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Drowsy Driving v. Alcohol/Drugs Impaired Driving in Arizona

Some studies show that an estimated 15 to 33 percent of fatal crashes may involve drowsy driving.

In a recent survey reported by the National Centers for Disease Control (CDC) and the Institute of Medicine on average, an alarming 5% of respondents reported falling asleep at the wheel, 30 days prior to the survey.

Drowsy Driving is often mistaken for alcohol or drug related DUI resulting in arrest. This is due to the fact that signs of alcohol or drug impaired driving, and drowsy driving share similar characteristics. These signs include but are not limited to slower reaction time; reduced attentiveness behind the wheel; and impaired decision making skills. All of these can lead to serious and fatal accidents or mistaken alcohol or drug impairments.

Among other reasons, drivers at risk of drowsiness while driving include those who use prescription or over-the-counter medications that cause sedation.

Arizona DUI laws are very strict and harsh. A person may be arrested for DUI if they are driving impaired to the slightest degree due to alcohol or drugs. However, a person found with trace compounds of marijuana or other drugs in their system are also at risk of being prosecuted for DUI even if they are not impaired, because of the language in the Arizona DUI laws.

Under A.R.S. 28-1381 a motorist can be prosecuted for DUI if they are found to have been driving or in actual physical control of a vehicle, under the following circumstances:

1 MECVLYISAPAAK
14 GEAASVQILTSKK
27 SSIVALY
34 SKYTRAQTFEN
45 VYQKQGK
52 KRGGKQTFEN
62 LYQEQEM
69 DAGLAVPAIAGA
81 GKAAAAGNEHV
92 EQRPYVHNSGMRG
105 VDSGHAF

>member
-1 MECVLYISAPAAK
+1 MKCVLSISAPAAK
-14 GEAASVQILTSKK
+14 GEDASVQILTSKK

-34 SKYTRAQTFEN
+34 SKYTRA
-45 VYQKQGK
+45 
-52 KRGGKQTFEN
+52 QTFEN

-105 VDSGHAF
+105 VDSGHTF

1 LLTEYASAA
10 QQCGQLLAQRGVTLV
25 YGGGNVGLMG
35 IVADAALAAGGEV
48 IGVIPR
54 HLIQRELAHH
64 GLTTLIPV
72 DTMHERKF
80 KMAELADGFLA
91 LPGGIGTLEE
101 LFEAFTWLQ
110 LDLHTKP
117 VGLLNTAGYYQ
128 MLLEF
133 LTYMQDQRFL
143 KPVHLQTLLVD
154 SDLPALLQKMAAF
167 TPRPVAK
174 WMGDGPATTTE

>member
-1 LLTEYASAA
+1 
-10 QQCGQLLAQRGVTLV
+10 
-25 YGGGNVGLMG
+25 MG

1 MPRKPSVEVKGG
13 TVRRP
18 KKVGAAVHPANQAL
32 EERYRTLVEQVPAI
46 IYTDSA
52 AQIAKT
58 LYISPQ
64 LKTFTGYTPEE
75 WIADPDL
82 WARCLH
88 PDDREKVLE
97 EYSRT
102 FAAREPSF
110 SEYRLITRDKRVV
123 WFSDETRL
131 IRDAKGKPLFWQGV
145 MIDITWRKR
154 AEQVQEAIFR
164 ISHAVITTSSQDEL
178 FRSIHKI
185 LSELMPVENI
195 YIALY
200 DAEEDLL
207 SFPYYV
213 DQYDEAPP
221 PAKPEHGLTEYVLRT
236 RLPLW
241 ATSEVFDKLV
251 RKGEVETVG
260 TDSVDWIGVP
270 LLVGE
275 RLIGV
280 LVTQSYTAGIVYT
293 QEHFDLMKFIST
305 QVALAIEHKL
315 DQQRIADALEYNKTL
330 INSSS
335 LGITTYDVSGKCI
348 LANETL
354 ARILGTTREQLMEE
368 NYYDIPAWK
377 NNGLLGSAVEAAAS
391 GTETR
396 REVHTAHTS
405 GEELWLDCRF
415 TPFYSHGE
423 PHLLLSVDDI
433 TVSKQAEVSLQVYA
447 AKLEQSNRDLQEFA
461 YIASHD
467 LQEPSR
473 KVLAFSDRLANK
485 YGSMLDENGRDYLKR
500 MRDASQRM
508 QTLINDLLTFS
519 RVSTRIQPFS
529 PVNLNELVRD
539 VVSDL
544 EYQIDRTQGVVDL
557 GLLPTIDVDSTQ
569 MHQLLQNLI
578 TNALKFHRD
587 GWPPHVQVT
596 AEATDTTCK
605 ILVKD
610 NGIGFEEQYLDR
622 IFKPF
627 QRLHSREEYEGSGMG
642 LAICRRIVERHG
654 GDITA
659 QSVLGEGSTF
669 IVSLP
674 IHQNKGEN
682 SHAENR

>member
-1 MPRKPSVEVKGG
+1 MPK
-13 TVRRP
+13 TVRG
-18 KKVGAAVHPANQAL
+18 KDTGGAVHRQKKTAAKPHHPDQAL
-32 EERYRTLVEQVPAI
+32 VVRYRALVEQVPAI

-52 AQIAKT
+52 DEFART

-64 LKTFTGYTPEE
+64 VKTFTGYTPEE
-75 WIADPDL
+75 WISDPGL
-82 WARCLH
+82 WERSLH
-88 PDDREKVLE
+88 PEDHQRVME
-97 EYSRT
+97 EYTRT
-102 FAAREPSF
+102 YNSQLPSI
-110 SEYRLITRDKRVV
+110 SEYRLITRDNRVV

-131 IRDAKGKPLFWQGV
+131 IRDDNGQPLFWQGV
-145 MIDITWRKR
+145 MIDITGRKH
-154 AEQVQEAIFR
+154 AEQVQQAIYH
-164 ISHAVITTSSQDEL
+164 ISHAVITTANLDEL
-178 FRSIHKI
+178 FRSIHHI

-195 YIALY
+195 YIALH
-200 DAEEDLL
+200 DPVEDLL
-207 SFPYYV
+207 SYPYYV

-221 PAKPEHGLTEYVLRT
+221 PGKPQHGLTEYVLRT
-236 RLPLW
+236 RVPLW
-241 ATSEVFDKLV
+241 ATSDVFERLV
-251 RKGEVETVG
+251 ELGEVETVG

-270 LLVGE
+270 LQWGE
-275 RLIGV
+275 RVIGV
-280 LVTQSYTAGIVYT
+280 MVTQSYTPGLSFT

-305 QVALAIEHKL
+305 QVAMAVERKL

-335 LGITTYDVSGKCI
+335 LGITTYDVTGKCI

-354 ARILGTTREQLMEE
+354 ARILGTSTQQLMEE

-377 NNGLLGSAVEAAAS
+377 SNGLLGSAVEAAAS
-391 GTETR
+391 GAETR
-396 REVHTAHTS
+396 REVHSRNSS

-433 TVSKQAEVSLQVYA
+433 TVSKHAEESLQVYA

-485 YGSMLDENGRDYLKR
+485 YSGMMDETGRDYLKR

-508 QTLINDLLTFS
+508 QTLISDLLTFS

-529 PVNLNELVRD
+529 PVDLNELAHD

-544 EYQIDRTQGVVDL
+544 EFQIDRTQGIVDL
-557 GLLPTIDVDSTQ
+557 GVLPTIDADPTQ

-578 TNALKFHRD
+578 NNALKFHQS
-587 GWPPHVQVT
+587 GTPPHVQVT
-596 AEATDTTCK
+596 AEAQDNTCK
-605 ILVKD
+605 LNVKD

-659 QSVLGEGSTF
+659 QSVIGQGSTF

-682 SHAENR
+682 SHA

• While under the influence of intoxicating liquor, drugs, vapors, toxic substances or in any combination; and the driver is found to be impaired to the slightest degree;
  • If the driver has a blood alcohol concentration (BAC) of 0.08 percent or greater within two hours of driving or being in actual physical control of the vehicle, and the BAC results from alcohol they consumed either before or while driving or being in actual physical control of the vehicle;
  • While any drug defined in A.R.S. 13-3401 or its metabolite is found in the person’s body.

This law may apply to drowsy driving if it is caused by alcohol or drugs and the driver is impaired to the slightest degree.  But it can also apply to a drowsy drivers found to have drugs defined under Arizona law in their bodily systems, whether or not they are found to be impaired or not. For example, a driver suspected of DUI may pass a Standard Field Sobriety Test conducted by a police officer.  But if they were investigated for DUI with probable cause, and found to have Marijuana or other drugs in their system, the person may still be arrested and prosecuted for DUI.

Both alcohol and drug related DUI convictions call for minimums of 10 days jail terms; 90 suspension of driver’s licenses; substance or alcohol abuse screening, counseling or treatment; use of an Ignition Interlock Device on their vehicle; probation; fines, fees, costs, and restitution if applicable. Other civil and criminal penalties may apply.

Impaired Driving Defense Lawyer in Tempe, AZ

Even though a person is arrested in Tempe AZ for DUI, by law they are entitled to defend their charges. The most effective defense is provided by a qualified and experienced criminal defense and DUI attorney. Even if a person’s blood test reveals alcohol or drugs in their system, defenses may apply to their charges. The defendant’s chances of getting any type of favorable outcome in their case will increase with retention of a DUI defense lawyer who can protect their rights and defend the DUI charges.

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